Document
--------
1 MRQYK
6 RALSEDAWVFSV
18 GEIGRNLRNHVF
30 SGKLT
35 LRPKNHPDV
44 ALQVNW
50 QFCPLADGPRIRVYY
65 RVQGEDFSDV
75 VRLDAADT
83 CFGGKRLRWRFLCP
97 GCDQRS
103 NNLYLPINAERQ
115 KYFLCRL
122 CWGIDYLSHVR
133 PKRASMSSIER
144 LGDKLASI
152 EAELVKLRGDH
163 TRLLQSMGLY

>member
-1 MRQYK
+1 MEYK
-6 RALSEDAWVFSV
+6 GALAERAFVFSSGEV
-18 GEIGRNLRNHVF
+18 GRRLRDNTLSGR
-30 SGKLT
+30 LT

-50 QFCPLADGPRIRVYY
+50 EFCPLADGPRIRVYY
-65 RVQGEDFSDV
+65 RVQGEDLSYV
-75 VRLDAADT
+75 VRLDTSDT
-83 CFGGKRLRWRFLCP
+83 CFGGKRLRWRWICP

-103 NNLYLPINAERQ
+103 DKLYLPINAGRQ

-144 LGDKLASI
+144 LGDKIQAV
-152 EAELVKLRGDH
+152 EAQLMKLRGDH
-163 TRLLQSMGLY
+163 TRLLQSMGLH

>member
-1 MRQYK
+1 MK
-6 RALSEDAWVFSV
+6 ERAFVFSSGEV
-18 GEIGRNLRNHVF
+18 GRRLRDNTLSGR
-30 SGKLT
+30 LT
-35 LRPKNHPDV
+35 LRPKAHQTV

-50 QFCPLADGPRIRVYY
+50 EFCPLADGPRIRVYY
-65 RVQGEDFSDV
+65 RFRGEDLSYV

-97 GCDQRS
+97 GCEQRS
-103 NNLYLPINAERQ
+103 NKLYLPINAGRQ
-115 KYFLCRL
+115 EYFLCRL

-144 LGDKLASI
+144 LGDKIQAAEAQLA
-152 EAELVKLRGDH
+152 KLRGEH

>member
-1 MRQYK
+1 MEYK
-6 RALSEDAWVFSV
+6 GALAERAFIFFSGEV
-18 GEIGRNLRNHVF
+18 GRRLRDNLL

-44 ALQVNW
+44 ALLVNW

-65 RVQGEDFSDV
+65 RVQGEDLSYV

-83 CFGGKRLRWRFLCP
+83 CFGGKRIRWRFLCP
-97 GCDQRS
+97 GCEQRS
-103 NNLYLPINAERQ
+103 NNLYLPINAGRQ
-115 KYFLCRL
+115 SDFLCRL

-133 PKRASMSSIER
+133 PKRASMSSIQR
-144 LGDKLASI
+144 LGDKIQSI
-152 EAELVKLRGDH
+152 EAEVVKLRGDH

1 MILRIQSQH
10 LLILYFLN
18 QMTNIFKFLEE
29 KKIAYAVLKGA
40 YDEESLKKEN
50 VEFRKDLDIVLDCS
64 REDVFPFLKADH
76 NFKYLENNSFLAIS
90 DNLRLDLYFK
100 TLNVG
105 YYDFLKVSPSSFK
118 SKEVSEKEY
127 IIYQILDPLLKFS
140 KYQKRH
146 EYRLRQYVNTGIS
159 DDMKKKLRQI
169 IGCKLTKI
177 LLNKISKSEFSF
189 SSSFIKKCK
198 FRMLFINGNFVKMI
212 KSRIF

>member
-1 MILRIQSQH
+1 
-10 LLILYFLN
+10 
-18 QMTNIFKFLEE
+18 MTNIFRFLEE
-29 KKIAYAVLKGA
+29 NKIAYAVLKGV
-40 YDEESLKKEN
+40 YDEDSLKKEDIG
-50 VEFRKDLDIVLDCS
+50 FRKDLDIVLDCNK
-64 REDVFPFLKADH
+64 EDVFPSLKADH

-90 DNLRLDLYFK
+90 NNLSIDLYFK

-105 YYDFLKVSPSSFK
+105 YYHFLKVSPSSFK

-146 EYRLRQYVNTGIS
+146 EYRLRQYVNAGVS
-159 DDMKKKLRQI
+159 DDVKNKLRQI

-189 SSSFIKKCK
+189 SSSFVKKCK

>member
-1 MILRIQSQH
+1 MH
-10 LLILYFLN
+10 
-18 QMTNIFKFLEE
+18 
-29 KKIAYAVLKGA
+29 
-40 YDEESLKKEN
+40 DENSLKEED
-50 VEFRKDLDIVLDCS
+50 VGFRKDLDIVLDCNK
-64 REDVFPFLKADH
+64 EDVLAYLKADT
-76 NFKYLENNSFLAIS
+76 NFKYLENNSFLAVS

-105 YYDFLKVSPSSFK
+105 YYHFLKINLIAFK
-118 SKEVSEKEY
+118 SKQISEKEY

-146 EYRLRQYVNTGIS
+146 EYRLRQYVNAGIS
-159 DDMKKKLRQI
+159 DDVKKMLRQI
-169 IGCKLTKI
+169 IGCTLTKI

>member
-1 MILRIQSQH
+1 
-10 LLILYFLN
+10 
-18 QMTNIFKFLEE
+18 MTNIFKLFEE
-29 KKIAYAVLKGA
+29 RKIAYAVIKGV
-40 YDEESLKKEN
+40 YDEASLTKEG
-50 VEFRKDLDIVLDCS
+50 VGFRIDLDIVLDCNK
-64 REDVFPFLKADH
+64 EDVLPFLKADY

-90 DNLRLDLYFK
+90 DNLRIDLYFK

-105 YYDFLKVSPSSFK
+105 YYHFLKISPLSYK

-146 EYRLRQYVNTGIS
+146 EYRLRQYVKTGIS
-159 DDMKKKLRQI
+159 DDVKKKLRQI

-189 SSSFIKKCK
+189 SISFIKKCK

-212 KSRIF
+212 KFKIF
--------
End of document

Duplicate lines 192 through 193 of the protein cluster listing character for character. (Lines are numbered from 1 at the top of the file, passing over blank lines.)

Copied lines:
-212 KSRIF
+212 KFKIF